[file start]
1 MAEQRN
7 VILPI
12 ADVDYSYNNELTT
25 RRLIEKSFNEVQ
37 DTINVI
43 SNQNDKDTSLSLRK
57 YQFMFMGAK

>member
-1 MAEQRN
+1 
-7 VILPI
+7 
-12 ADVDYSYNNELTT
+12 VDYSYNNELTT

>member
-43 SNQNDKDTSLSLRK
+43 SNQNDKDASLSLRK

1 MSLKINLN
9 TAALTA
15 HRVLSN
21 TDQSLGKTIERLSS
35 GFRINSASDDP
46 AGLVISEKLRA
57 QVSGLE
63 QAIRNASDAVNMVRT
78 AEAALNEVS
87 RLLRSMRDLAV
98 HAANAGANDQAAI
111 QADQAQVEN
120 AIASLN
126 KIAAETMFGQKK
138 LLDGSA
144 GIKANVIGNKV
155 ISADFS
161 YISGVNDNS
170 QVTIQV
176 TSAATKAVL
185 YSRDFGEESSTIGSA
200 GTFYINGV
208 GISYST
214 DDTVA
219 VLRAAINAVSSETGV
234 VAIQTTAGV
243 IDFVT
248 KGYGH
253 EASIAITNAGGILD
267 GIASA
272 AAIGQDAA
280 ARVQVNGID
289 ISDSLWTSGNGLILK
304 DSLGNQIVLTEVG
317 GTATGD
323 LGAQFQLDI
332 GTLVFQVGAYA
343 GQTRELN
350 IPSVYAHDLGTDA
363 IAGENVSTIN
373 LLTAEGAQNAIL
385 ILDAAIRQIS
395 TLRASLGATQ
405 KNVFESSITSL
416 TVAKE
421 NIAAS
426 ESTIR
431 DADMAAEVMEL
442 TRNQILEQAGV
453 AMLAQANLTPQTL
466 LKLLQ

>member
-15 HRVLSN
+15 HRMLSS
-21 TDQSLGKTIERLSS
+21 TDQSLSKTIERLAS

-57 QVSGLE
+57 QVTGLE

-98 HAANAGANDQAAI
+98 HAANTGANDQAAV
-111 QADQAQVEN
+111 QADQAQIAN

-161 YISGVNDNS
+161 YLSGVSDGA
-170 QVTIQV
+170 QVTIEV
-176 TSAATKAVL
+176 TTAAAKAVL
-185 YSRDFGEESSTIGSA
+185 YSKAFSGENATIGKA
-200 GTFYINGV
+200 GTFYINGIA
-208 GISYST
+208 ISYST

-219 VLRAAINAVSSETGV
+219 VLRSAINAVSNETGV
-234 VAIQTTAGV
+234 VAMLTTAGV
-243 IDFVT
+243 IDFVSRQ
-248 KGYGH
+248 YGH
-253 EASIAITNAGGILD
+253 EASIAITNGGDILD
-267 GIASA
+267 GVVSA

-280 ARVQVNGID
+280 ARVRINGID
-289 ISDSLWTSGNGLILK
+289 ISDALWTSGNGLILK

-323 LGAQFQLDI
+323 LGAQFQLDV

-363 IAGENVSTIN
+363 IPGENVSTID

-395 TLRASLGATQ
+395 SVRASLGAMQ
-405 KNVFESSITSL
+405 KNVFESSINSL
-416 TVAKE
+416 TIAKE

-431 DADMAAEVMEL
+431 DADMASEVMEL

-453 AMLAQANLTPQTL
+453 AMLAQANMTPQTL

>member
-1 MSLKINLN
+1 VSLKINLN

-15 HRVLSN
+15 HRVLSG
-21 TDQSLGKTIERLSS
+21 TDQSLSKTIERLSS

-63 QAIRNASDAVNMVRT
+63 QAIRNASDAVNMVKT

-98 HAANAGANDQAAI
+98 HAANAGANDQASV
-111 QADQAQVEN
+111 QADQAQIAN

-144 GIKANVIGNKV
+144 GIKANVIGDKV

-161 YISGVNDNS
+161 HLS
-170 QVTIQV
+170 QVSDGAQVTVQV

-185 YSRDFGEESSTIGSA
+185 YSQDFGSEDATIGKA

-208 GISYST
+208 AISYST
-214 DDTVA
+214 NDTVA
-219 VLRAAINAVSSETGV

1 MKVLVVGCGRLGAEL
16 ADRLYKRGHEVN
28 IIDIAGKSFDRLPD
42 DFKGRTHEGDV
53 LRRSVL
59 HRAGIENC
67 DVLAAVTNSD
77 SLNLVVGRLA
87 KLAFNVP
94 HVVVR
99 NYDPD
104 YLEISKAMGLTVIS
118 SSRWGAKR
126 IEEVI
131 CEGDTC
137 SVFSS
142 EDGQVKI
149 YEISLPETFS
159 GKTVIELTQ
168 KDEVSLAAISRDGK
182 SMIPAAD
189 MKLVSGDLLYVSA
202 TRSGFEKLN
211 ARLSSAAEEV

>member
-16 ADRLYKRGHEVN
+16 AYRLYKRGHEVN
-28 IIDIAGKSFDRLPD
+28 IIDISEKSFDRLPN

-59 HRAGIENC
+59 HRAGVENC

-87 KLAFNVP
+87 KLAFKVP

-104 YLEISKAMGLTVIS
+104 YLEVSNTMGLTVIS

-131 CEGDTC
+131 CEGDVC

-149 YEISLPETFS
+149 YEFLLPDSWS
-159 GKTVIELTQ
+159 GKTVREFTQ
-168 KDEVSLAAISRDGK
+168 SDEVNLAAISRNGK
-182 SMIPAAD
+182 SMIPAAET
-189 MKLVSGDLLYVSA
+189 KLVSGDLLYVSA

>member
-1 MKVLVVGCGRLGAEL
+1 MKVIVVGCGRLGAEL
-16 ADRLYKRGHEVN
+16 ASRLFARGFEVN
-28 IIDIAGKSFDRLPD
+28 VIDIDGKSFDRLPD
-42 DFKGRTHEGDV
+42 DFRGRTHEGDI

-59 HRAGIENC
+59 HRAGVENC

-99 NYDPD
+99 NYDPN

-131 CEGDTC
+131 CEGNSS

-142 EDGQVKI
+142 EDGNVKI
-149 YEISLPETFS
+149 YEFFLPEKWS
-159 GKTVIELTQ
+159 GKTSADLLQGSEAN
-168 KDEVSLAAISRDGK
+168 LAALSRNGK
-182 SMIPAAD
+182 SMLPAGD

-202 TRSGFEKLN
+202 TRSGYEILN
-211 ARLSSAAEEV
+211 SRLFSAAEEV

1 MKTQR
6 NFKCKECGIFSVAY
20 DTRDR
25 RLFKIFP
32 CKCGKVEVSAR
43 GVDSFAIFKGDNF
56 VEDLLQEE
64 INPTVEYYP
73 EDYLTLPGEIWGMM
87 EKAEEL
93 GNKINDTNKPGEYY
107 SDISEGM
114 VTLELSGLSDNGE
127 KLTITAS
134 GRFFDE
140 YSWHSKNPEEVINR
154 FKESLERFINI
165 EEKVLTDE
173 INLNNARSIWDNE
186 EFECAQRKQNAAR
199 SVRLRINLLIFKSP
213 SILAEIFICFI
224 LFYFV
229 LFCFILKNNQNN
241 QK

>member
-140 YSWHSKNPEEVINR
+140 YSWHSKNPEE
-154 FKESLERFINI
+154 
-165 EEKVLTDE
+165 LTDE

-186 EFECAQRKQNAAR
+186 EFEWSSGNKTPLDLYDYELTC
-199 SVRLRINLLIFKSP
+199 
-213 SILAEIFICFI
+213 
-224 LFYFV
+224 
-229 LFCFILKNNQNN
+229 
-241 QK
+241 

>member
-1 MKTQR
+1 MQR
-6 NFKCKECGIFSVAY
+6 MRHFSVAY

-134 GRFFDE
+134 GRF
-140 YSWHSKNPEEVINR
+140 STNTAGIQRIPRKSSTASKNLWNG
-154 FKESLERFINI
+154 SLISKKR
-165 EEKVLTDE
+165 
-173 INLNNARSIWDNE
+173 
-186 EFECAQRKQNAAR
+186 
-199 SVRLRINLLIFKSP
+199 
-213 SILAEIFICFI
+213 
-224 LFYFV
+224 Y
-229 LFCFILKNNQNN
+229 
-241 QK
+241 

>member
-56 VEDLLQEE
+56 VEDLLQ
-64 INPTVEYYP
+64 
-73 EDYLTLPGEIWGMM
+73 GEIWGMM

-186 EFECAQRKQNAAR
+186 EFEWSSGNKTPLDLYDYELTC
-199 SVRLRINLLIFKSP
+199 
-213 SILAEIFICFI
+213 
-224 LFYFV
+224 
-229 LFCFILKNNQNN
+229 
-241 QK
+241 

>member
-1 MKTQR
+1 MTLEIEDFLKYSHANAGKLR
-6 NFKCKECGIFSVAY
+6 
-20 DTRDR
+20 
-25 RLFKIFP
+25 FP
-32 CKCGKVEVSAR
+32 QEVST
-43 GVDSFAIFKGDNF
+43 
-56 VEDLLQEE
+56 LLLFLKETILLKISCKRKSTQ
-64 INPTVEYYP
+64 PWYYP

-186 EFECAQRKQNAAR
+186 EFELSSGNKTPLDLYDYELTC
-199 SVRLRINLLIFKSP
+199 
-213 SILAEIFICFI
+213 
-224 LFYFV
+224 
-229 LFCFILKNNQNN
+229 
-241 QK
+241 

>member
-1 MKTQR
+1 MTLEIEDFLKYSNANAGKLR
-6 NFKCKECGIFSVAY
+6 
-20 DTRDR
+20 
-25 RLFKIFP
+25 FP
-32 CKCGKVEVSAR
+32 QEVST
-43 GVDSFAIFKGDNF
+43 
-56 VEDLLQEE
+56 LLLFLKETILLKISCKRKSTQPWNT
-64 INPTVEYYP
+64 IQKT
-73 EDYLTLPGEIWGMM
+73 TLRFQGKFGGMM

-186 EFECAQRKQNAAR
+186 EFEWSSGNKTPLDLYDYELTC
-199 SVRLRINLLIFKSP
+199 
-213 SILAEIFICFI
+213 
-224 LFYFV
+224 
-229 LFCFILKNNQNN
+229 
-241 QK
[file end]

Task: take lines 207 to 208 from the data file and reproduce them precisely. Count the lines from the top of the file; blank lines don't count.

+99 NYDPN

-131 CEGDTC